Firstly, people will tend to anchor on the high prices achieved by the market or by specific assets.  This fixation can replace sensible analysis of what a stock is worth. In more placid times investors will buy shares in the expectation that other people will want them but right now you’ll struggle to find someone else willing to take the other side of most trades at a reasonable price.

Secondly, people will tend to anchor on the prices they bought at. Again, these may no longer be sensible – there are a lot of growth stocks out there that are no longer growing. Whether or not those still have much value is dependent on a whole host of things, many of which aren’t in the realm of rational analysis. There’s a point at which investing shades into gambling.

Thirdly, people will anchor on earnings or dividends. As both dividends and earnings are now threatened by the government mandated closure of non-essential businesses and the associated hit to their suppliers it’s hard to be sure of where either will settle. In the UK, for instance, we’ve seen a lot of companies suspending dividends even after they’ve been declared: in a world with no earnings they need to hunker down and hope the storm blows over before their cash runs out.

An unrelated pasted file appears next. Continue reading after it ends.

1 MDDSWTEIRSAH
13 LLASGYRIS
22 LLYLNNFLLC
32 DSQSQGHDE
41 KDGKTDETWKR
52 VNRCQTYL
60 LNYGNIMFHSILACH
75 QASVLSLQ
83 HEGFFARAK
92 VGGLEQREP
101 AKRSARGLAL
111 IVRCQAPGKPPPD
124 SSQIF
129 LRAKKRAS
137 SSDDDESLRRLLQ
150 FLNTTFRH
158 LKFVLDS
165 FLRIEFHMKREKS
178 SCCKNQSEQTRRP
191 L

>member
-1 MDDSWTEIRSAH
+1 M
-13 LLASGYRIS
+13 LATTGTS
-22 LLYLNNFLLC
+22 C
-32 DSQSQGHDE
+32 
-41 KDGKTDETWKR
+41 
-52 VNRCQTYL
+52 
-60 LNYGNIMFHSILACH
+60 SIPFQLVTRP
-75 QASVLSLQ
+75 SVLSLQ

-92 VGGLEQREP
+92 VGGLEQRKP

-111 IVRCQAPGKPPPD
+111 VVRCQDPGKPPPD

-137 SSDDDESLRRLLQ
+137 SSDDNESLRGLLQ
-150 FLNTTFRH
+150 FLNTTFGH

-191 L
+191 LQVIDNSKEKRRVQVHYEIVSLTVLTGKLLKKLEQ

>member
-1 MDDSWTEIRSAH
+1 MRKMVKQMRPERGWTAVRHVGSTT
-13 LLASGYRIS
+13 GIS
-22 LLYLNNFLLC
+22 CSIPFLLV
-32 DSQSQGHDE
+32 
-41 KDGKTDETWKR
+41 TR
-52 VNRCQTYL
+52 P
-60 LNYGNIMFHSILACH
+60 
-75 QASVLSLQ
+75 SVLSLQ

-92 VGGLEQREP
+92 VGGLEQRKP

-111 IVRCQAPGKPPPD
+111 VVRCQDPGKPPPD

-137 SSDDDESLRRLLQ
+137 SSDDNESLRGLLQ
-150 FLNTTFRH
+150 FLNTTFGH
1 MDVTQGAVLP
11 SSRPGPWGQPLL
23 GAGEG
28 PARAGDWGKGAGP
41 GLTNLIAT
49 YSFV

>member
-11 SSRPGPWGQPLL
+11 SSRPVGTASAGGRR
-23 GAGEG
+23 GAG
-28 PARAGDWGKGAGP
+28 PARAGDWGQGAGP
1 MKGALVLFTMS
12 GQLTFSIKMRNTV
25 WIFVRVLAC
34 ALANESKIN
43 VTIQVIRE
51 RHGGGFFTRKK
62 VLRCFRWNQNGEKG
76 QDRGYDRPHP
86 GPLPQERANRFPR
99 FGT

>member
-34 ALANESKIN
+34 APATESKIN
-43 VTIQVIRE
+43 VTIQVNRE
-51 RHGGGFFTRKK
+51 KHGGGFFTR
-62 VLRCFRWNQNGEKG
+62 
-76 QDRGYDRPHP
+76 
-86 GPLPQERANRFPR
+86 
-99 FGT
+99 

Analysts
When anchors get weighed people cast about for new places to land them, and that leads to other sorts of odd behaviour. Typically you’ll markets zigging and zagging as news pushes them one way or another and the herd follows the trend. Herding is a typical bear market phenomenon – we see it in investors but also in analysts. Normally analysts rely heavily on companies to give them their take on the future – when companies have no idea then neither have analysts; makes you wonder whether they ever add any value, doesn’t it?